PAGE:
3 min

QP: The non sequitur of single-parenting stories

During members’ statements before question period, NDP MP Libby Davies rose to give this statement:

Mr Speaker, decorated Iraq war
veteran Rodney Watson has lived in limbo for two years, in sanctuary at an East
Vancouver church, with his wife, Natasha, and young son Jordan, both Canadian

I have gotten to know Rodney and
know him to be strong in his conviction for peace and justice, and brave in his
commitment to go up against an illegal war. It’s been a tough two years and the
strong support from the War Resisters Support Campaign has been enormously

If Rodney were to return to the
US, he would likely be charged, which could make his return to Canada
inadmissible, tearing him apart from his family.

There are as many as 40 other war
resisters like Rodney who are currently fighting to stay in Canada. This
Parliament has passed two motions in support of war resisters, and yet this
government is still trying to deport them. I encourage Canadians to write to the immigration minister and their MP about Rodney and all war resisters,
supporting the call for their permanent residence in Canada.

Nycole Turmel kicked off QP with a bog
standard question about cuts versus infrastructure spending (Harper: We
invested plenty in infrastructure), but moved on quickly to Peter MacKay’s use
of the Challenger jets (Harper: We’re using jets 70 percent less than our
predecessors, and he used them for repatriation ceremonies), and a question on
aboriginal poverty (Harper: We’re providing them with job training). Peggy Nash
and Jim Flaherty each gave their usual dance on jobs and the economy, and while
Bob Rae was not in the House today, Ralph Goodale got in a pair of questions
about the lack of a fall economic update (Harper: This government doesn’t bring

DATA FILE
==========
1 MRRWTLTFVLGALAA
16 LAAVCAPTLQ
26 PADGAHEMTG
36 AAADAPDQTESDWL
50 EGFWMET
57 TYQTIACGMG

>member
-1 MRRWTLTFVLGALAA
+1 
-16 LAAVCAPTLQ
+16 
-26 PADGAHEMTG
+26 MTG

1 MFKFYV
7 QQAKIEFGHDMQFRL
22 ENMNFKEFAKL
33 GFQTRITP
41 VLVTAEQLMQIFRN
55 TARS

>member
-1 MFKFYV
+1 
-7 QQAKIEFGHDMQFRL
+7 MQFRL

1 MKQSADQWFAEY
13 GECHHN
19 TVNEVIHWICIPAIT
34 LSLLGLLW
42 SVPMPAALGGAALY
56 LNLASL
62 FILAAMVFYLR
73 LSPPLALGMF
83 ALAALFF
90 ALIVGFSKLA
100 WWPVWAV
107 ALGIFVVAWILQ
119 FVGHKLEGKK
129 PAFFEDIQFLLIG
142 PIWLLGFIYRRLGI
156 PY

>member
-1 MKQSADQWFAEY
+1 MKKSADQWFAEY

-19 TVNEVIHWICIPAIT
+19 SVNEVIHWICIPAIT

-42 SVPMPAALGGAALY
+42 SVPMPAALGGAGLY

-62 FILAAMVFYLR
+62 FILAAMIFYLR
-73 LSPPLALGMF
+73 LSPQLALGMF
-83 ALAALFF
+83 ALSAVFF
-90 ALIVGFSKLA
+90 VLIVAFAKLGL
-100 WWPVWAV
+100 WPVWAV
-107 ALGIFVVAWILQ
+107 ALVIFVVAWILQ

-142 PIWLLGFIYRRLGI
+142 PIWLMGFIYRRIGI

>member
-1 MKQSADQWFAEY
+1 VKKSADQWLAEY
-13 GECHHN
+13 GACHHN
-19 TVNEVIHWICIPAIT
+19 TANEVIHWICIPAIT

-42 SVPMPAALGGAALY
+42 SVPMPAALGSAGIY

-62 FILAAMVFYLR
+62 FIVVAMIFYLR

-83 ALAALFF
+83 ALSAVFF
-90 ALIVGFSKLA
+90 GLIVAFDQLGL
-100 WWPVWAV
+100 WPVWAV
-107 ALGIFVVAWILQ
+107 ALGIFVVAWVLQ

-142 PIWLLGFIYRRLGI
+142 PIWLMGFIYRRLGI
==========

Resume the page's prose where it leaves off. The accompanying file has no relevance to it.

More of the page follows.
down multiple budgets in a year), while Mark Garneau gave the Champlain Bridge
drinking game another round, demanding replacement plans and not just money to
maintain the crumbling structure (Lebel: The Liberals did nothing with the

Round two kicked off with Jack Harris
asking again about MacKay’s use of jets, and Harper gave him the very same
answer he gave to Turmel and suggested that Harris also attend some
repatriation ceremonies. Christiane Moore then went through the very same exercise
in French, before Charlie Angus and Alexandre Boulerice began their daily
dance with John Baird about Tony Clement’s G8 legacy fund revelations, and
bizarrely, Ruth Ellen Brosseau described her busy life as a single parent
before tying that in to the G8 mismanagement. (Seriously – that’s how you
expect to get us to take you seriously?) John Baird furnished her with a stock
answer. Mauril Bélanger questioned the government’s decision to allow
committee members to call a judge before the Heritage committee to talk about
the CBC (Moore: The committee is free to invite who they want), and Kirsty
Duncan asked about the “witch hunt” going on in the environment department over
who leaked the news about ozone monitoring cuts. (Kent: That was a
mischaracterization of the actual conversation). Laurin Liu made robotic arm
gestures while haltingly reading a scripted question about greenhouse gas
targets (Kent: We have a plan, and look at this money we’ve devoted to
adaptation), and Megan Leslie made another attempt at the ozone witch-hunt

Round three saw questions about the high
cost of certain prescription drugs, the reopened abortion debate (Van Loan: We’ve
been clear that we’re not reopening this), Clement’s upcoming appearance before
a committee, possibly revoking Sri Lanka’s membership in the Commonwealth, the RCMP
contract in BC, veterans’ funeral costs, IRS rules for dual citizens.

Sartorially speaking, snaps go out to Joyce
’s lovely fuchsia jacket and Peter Penashue’s blueberry shirt with a
charcoal suit. I’m going to give Megan Leslie a half point for the great fitted
chocolate-brown dress, but the cheesy flight-attendant scarf lost her the
half-point. Style citations go out to Linda Duncan for her sparkly yellow and
earth-tone… tunic, I guess I’ll call it, which seemed to be missing a tambourine
as an accessory, and Gordon O’Connor for being a vision in greige.

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